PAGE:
Join us this summer for an array of family programs designed to engage and inspire.
Remember! Museum admission is required for adults and children ages 13 and over. All children must be accompanied by an adult to participate.
Wednesdays and Fridays | 10 a.m. - 12:30 p.m.
WorkLAB is an open studio that invites makers of all ages to explore a range of media used by artists, while experimenting with a variety of techniques and enticing materials. Drop by to create, engage, and connect through art! Space is limited
Wednesdays, Thursdays, and Fridays | 10:30 a.m.
Meet in the Rapoport Atrium
Encourage young art lovers to look carefully and make connections between art, story, and life during these 30-minute thematic tours. Space is limited. Recommended for kids ages 3-7 and their adult companions. Tour tickets available at the visitor Service Desk thirty minutes prior to tour time.
Wednesdays and Fridays starting June 24 | 1 - 2:30 p.m.
Meet in the Rapoport Atrium
Deeper Dives are 90-minute experiences that encourage adult and child interaction by combining close looking, conversation, and related art-making activities. Each week will focus on a different theme from works on view in the exhibition Impressionism and the Caribbean. Space is limited. Recommended for families with kids ages 8-13. Tickets available at the Visitor Services Desk one hour prior to tour time.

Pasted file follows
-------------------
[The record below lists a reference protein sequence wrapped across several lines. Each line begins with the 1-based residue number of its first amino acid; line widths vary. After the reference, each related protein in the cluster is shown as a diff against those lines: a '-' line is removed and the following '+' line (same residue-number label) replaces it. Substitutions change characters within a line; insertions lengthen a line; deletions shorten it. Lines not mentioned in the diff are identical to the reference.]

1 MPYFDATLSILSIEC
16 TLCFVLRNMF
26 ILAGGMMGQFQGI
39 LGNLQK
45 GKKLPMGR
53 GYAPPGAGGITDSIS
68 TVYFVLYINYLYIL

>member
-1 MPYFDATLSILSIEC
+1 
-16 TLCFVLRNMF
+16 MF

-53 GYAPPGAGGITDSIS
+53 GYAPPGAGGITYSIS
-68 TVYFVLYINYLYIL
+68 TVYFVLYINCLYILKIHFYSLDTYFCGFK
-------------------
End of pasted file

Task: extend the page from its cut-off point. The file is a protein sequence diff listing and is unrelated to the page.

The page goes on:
Be sure to review our online summer calendar for more family-friendly public programing.
*Blanton will be closed on Saturday, July 4.
Support for education programs at the Blanton is provided by a grant from the Austin Community Foundation, with additional support from The Brown Foundation, Inc. Education Endowment, and an anonymous donor.
Tips for Parents
Here are some helpful tips for talking to children about art at the museum.
Children enjoy art activities during the museum's Family Days
Take your time and limit what you see to one part of the collection or exhibition. Don't feel like you have to see the entire museum in one visit.
Remind your child not to touch the art. There are a few exceptions to this, so just ask one of our gallery assistants to be sure.
Let the child choose art he or she finds interesting, then, look at and talk about the work together. Here are some ideas for discussion:
Don't hesitate to go back to the same works. As with a favorite book or song, a child can see an artwork over and over again and discover something new about it each time.
Buy something like a postcard or art magnet at the end of your visit as a souvenir of your child's experience. This can enhance his or her memory of the works of art and can improve your child's comfort with looking at art.
And remember, it's okay not to know about a work of art. Just have fun and discover what you see together.